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Colombia Recovers 77 Pre-Hispanic Artifacts from Germany


Colombia Archeological Pieces
Colombia recovers 77 archeological pieces from Germany. Credit: Ministry of Foreign Affairs

Colombia has recovered some archaeological artifacts that were in the hands of private individuals in Germany. The set of 77 pre-Hispanic objects, belonging to cultures such as the Tayrona, San Agustin, Guane, Calima and Quimbaya, were brought from the European country in the presidential plane.

The pre-Hispanic artifacts are ceramics, metals and textiles, which were created by the civilizations that inhabited America before the arrival of the Spaniards in the 16th century. These pieces are material testimonies of pre-Columbian cultures and represent an important part of the cultural and archeological heritage of Latin American countries. They include sculptures, vessels, tools, jewelry and other artifacts that reflect the technical skills, cosmology, religion and daily life of the indigenous societies that produced them.

The pieces had been at the Colombian Consulate in Frankfurt since last August, after being delivered through the law firm Martini-Mogg-Vogt, administrators of the estate of a German family who claimed to have acquired the pieces in Colombia in 1974.

The importance of recovering the past

Colombian experts have stressed the importance of recovering this type of artifact for the preservation of the country’s cultural past. Catalina Ceballos, director of cultural affairs of the Ministry of Foreign Affairs, explained that the process of repatriation of pieces “begins with a diplomatic dialogue and research and inquiry about the whereabouts of the pieces…… most of the time, ambassadors are the ones who locate them in auction houses and receive communications from people who are interested in returning them. Then the conversations begin, via the ministry with the ICANH (Colombian Institute of Anthropology and History) so that an expert appraisal is made.”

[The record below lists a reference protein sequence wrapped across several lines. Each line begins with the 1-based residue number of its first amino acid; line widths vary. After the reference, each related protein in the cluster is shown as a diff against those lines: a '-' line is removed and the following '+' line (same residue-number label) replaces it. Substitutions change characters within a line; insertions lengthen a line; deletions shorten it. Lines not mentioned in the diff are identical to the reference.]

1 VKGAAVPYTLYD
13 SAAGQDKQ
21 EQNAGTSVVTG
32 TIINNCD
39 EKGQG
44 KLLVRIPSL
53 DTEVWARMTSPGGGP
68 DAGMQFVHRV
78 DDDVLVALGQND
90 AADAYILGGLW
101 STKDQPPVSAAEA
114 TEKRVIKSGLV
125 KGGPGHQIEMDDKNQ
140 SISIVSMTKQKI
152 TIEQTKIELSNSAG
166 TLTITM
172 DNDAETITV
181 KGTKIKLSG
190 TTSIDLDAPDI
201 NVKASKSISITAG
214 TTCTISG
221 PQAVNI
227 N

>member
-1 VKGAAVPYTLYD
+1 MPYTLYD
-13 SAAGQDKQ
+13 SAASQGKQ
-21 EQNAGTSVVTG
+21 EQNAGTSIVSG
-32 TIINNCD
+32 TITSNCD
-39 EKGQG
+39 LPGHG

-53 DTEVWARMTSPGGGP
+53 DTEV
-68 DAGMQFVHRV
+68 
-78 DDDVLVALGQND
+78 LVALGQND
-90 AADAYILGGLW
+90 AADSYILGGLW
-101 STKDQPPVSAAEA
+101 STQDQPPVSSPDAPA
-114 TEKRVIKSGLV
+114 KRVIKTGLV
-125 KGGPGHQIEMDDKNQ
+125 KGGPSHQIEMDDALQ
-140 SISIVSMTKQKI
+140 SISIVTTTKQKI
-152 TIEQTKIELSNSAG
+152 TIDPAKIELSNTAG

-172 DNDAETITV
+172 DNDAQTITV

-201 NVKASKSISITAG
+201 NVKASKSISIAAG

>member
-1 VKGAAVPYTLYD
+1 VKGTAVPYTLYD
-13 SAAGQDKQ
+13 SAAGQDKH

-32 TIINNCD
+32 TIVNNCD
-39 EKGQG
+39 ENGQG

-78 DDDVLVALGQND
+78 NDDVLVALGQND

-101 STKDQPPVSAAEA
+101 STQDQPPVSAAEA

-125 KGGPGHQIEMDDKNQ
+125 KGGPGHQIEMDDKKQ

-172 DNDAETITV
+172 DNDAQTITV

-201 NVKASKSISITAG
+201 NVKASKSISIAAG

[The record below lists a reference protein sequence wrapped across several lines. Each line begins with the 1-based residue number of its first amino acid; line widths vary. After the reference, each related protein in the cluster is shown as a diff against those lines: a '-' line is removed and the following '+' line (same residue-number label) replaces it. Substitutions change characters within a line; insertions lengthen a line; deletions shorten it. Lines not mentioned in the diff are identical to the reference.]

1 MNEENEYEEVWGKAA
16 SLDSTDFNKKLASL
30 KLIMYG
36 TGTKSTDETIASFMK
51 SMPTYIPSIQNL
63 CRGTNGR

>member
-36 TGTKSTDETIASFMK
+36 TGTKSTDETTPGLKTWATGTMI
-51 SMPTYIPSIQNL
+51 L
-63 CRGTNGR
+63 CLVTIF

Ceballos explains that today we are in an era which focuses on memory and cultural preservation, and that the importance of repatriations like these lies in the fact that “today we are entering into new narratives on how the past is remembered. Memory has generally been from the process of civilization or colony. The process of civilization uncovers the pieces and it is that process that takes it away. Today we can talk about a decolonization because it is not only about memory, it is also about new narratives on how museums keep the pieces, new narratives to recognize which pieces were for use and others were for the worship of some idols, the sun or water…”

Colombia Archeological Pieces
The pieces belonged to a German family that bought them in Colombia in 1974. Credit: Ministry of Foreign Affairs

Expert involvement

Regarding the classification of the pieces, it is important to have the involvement of an expert on the content. “The expertise consists of seeing the specific characteristics of the material, of the figures, and in that sense then the pieces are also sent via the embassy or consulate, as in this case, thanks to the service provided by the presidential plane and on other occasions the Gloria Ship (flagship of the Colombian Navy school),” clarifies director Ceballos.

Specifically, the set of recovered pieces represents different pre-Columbian cultures that occupied the territory that today is the Republic of Colombia. In this regard, Juan Pablo Ospina, coordinator of archaeology of ICANH, said that it could be assumed that, due to the shapes, style, wear and tear observed in several of the pieces, they would be part of the corpus of archaeological heritage of the nation.

“The importance (of the repatriation of these objects) has to do with a proper way for us to have control over the archaeological heritage of the nation….. these objects serve as social appropriation of our past, our heritage, and contribute to the consolidation of the social memory and identity of a nation,” said the cultural expert in archeology of ICANH.

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